Ravaged by the war, France struggles to rebuild its economy. The loss of foreign investment and indebtedness to the United States for war loans have weakened the franc. In an effort to protect and expand French interests, the government nationalizes some industries, including the state oil company. By the late '20s, a stabilized franc helps put the economy back on its feet.
While industrial production slumps, France's economy withstands the 1929 crash better than other European countries, largely because it is more domestically than internationally oriented. A high percentage of the population still engages in small-scale agriculture, and France does not depend heavily on the trade of mass-produced goods. France is able to extend a large loan to the Bank of England.
The government nationalizes the railroads. World War II destroys the infrastructure and 50,000 factories. Germany appropriates half of France's public-sector revenue. The Vichy government forms "Organizing Committees" for each economic sector in a move toward a coordinated economy and away from the free market. France emerges from the war economically weak.
France nationalizes the banking, electricity, gas, and coal sectors, as well as companies that consorted with Vichy. Banker Jean Monnet develops output and modernization goals for key economic sectors. Under "indicative planning," details of the Monnet plan in each sector are left to committees represented by the Planning Commission, major firms, public enterprises, unions, and technical experts.
U.S. aid flows through the Marshall Plan and, combined with the national plan and worldwide prosperity, brings an economic boom and annual growth of 5 percent. France invests heavily in infrastructure and in 1957 plays an active role in setting up the European Economic Community (EEC), or Common Market, an expansion of the 1950 European Coal and Steel Community.
France's aggressive investment program contributes to inflation. War in Algeria leads to heavy expenses and labor shortages. Industrial output slows. After the Franco-British operation to retake the Suez Canal, Middle Eastern countries refuse to supply oil to France, which must turn to more expensive sources. The franc is devalued.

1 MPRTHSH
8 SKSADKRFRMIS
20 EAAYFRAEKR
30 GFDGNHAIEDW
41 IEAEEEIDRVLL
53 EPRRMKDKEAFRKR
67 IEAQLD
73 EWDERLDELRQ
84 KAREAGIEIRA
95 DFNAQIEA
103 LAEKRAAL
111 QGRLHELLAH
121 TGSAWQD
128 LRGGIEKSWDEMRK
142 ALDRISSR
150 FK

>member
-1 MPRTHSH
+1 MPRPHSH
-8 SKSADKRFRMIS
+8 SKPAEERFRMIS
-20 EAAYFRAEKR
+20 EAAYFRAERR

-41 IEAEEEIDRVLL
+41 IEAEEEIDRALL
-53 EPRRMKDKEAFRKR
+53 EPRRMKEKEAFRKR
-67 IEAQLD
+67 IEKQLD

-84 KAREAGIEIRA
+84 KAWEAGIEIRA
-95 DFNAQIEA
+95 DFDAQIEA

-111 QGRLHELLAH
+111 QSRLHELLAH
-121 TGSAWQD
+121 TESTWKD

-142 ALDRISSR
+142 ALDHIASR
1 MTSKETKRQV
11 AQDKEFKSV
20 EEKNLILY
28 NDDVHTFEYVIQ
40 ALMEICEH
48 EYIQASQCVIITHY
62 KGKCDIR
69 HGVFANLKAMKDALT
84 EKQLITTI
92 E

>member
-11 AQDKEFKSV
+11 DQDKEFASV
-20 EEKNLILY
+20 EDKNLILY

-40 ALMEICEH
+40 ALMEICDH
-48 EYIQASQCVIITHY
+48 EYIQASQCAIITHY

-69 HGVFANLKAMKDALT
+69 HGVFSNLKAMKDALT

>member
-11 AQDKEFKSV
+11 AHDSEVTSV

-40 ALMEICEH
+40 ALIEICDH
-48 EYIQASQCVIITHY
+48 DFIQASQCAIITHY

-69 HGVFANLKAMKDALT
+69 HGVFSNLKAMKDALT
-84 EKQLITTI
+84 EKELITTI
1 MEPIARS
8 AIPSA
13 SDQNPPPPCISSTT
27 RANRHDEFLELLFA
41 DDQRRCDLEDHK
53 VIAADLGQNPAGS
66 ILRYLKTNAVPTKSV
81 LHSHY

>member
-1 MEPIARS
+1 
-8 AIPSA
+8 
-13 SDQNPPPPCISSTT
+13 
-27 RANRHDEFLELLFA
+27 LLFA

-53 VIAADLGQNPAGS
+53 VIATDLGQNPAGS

The economy regains strength, and France, closely followed by Germany, begins to dominate the EEC, vetoing Britain's application to join in 1963. The government implements an industrial policy that promotes large-scale economic projects in the fields of high-tech aeronautics, information technology, and telecommunications. The French economy outperforms those of Britain and Germany.
Investment in equipment modernization pays off: France undergoes an agricultural boom and becomes the world's second agricultural exporter after the United States. The sixth economic plan pushes massive investment in nuclear power, telecommunications, and information technology. France achieves economic growth of 5.8 percent per year until the oil shock of 1973.
The 30-year postwar boom known as the "Trente glorieuses" ("Thirty Glorious Years") comes to an end as France enters a prolonged economic crisis. Growth slows, becoming negative in 1975. President Giscard d'Estaing imposes unpopular austerity measures to stem rising inflation and unemployment. A major nuclear power program is designed to save on energy imports.
The government introduces radical reform, nationalizing banks, insurance companies, and many large industries, including steel, nuclear energy, and armaments. President Mitterrand's administration also increases minimum wage and social security benefits. Increases in social spending and growing losses at nationalized companies strain the government's finances, and the economic situation worsens.
Finance Minister Delors and Prime Minister Mauroy engineer a U-turn in economic policy to address the economic crisis. They reject protectionism and uncontrolled public spending in favor of austerity and increased productivity, and take a hard line against the traditional policy of bailing out troubled companies. The socialist program ends as Keynesian principles give way to more monetarist ones.
Prime Minister Chirac introduces a radical program of denationalization and deregulation. His reforms bring an upturn in macroeconomic performance, but they encounter serious opposition from striking workers. In 1991 France is caught up in the world recession in the wake of the Gulf War.
European economic integration in the form of the Single Market forces French businesses to become more competitive. The government launches a new program to privatize major concerns in the industrial sector (such as Péchiney and Elf Aquitaine) as well as the insurance and banking sectors (such as Banque Nationale de Paris). The economy registers moderate growth.
The state reduces its role in the economy but remains the leading employer, producer, and customer. Privatized firms emerge as major domestic and international players. Economic growth picks up and reaches 3.6 percent in 2000, driven chiefly by strong domestic demand. Growth is greatest in the financial services sector. France's more flexible economy now outpaces that of Germany as "motor of Europe."
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